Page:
1. Indian journalist honoured with International Press Freedom Award

Indian journalist honoured with International Press Freedom Award

Indian journalist Malini Subramaniam has been conferred with the International Press Freedom Award for her reporting from the Naxal-infested Bastar area, one of the four journalists felicitated by the annual award for their commitment to a free press.

By: | New York | Published: November 23, 2016 4:28 PM
press-freedom-award-l She was honoured by the Committee to Protect Journalists along with El Salvador’s Oscar Martinez and Turkey’s Can Dundar. (Source: Twitter)

Indian journalist Malini Subramaniam has been conferred with the International Press Freedom Award for her reporting from the Naxal-infested Bastar area, one of the four journalists felicitated by the annual award for their commitment to a free press.

She was honoured by the Committee to Protect Journalists along with El Salvador’s Oscar Martinez and Turkey’s Can Dundar. Jailed Egyptian photographer Abou Zeid, known as Shawkan, was given an award in absentia.

Subramaniam, a contributor to the news website Scroll, has reported on abuses by police and security forces, sexual violence against women, the jailing of minors, the shutdown of schools, extrajudicial killings, and threats against journalists in the Bastar region in Chattisgarh, the CPJ said in a statement.

“She has been interrogated, surveilled, and harassed by police and members of a pro-police vigilante group in connection with her critical coverage of human rights abuses and politics. Police have attempted to malign her and label her as a Maoist agent,” it said.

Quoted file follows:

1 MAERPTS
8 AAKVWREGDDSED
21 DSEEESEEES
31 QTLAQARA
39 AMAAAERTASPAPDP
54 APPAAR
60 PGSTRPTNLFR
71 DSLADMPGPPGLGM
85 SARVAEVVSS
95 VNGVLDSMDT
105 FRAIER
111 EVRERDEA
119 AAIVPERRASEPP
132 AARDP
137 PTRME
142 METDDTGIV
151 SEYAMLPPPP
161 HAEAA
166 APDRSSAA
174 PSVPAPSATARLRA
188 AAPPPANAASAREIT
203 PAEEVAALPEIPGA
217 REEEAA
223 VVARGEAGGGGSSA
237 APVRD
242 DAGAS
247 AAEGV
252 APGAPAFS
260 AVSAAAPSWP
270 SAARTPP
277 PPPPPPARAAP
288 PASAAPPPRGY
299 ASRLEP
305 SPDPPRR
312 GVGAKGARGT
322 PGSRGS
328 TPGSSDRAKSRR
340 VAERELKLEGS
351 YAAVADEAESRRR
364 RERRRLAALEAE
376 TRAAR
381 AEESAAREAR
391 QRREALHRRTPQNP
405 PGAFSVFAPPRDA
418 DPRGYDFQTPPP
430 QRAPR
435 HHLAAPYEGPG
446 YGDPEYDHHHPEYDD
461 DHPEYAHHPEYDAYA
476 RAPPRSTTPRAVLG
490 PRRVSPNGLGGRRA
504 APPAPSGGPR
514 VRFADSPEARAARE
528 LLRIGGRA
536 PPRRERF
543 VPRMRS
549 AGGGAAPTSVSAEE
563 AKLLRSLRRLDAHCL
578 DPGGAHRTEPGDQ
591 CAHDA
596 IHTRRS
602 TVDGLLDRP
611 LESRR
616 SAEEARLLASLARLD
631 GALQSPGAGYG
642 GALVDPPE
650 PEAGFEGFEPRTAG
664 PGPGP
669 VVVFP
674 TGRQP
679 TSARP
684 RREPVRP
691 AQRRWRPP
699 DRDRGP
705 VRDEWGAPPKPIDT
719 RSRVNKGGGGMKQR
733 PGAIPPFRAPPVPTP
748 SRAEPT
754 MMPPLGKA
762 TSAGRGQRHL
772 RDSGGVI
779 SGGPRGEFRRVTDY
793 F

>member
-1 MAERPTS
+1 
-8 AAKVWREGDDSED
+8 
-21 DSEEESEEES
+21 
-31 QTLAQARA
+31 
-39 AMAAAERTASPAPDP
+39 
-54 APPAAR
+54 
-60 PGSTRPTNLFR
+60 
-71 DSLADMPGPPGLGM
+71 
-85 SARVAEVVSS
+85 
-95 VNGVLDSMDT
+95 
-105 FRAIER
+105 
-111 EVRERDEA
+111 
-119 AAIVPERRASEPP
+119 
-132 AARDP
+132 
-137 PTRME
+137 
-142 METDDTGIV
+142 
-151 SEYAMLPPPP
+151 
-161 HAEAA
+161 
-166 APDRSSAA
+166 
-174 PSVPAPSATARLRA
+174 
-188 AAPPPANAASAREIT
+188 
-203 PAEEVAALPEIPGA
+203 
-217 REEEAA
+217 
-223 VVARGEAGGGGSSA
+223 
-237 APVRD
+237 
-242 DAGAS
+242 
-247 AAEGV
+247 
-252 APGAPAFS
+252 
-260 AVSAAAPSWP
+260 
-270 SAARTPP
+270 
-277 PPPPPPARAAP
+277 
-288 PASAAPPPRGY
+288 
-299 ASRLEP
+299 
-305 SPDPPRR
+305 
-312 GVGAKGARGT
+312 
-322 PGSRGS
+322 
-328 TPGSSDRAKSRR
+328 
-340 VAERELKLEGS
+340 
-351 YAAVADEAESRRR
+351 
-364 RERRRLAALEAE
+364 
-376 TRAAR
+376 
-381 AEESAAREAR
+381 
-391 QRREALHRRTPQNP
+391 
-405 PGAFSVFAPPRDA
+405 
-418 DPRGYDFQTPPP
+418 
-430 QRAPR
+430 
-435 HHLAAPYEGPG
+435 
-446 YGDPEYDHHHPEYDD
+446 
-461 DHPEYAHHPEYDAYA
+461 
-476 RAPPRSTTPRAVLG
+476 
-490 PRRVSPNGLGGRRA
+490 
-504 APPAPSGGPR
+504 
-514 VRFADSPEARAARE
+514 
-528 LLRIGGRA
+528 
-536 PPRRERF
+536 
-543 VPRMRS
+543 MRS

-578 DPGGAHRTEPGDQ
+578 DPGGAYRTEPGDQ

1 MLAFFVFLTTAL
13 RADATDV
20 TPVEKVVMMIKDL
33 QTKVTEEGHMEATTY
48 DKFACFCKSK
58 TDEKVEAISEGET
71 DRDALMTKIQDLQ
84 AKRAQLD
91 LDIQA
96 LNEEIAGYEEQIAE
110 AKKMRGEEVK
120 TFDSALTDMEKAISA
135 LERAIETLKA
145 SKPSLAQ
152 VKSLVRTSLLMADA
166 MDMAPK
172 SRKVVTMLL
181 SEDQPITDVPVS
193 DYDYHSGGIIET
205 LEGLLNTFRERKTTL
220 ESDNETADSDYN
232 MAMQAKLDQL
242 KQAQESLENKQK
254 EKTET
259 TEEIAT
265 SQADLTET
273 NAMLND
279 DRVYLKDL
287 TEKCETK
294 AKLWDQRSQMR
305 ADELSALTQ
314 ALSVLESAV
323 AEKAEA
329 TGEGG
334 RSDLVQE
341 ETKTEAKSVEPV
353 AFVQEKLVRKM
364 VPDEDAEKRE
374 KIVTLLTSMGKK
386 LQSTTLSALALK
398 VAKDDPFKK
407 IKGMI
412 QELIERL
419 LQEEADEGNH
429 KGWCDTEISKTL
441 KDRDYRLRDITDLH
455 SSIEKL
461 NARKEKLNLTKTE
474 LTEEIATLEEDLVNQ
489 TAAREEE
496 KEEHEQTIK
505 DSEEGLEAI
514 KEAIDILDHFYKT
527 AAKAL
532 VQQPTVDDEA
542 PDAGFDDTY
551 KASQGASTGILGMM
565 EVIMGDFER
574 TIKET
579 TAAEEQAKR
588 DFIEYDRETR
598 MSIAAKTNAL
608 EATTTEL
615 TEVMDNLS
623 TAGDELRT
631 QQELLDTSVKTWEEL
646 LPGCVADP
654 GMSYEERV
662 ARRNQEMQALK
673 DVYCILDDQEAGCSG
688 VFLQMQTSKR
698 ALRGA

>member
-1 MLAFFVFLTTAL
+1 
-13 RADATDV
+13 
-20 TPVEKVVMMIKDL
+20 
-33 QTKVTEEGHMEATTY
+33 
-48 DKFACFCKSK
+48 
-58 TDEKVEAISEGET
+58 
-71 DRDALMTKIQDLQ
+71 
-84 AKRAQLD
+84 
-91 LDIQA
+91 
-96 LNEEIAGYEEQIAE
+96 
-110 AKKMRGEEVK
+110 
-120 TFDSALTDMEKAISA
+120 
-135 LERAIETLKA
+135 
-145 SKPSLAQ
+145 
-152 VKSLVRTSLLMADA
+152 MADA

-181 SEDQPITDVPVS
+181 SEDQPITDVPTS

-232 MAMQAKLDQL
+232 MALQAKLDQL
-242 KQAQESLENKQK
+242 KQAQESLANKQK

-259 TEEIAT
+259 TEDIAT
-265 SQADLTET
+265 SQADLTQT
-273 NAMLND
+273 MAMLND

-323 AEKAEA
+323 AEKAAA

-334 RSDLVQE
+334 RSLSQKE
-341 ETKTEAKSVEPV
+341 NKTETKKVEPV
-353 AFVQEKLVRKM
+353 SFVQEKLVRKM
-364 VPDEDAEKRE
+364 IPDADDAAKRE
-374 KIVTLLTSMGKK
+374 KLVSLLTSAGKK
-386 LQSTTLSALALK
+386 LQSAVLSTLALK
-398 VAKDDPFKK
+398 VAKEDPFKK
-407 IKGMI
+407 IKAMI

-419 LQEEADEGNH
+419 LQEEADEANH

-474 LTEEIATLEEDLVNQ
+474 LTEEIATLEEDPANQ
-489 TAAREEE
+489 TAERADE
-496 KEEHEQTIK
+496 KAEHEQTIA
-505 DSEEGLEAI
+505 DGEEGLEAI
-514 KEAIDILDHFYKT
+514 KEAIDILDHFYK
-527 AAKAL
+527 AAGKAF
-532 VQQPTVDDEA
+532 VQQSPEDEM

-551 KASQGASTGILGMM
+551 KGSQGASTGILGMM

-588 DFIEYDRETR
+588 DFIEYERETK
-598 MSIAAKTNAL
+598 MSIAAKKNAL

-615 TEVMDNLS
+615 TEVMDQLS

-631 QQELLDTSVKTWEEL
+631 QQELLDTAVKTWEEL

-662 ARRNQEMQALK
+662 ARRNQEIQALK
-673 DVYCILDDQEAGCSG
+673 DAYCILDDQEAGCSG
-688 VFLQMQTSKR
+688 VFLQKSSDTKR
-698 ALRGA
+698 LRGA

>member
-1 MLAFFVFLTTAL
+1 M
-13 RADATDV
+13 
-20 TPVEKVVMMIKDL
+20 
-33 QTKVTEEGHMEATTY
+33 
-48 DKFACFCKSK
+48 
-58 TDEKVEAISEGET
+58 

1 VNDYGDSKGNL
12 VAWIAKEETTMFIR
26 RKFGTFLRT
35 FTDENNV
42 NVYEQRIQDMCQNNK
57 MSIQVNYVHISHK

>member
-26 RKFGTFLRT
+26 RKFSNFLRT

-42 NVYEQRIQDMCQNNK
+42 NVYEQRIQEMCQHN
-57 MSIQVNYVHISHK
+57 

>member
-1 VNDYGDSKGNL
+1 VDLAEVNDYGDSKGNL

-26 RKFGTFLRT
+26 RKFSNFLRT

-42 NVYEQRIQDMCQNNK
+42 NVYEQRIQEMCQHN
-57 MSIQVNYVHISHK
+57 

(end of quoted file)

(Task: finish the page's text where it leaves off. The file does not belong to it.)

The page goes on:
Martinez was forced to flee El Salvador for three weeks after receiving death threats over an investigation into the killings of eight gang suspects by police.

Dundar was another honoree. He was arrested on November 26, 2015, after publishing an article alleging the government intelligence service sought to send weapons to Syrian rebel groups. He was charged with disclosing state secrets, espionage and aiding a terrorist group and was sentenced to five years in prison. He remains free, after spending 92 days in jail, while his appeal is considered.

Zeid has been jailed since August 14, 2013, on charges of weapons possession, illegal assembly, murder and attempted murder, the charges levied against hundreds of protesters in the clashes between Egyptian security forces and supporters of ousted President Mohamed Morsi.

“These four brave journalists have risked their freedom–and their lives–to report to their societies and the global community about critical news events,” said CPJ Executive Director Joel Simon.

“CPJ is proud to honour these journalists who, in the face of repression and violence, continue to bring us vital news.”

CPJ executive director Joel Simon said threats against journalism are increasing around the world.

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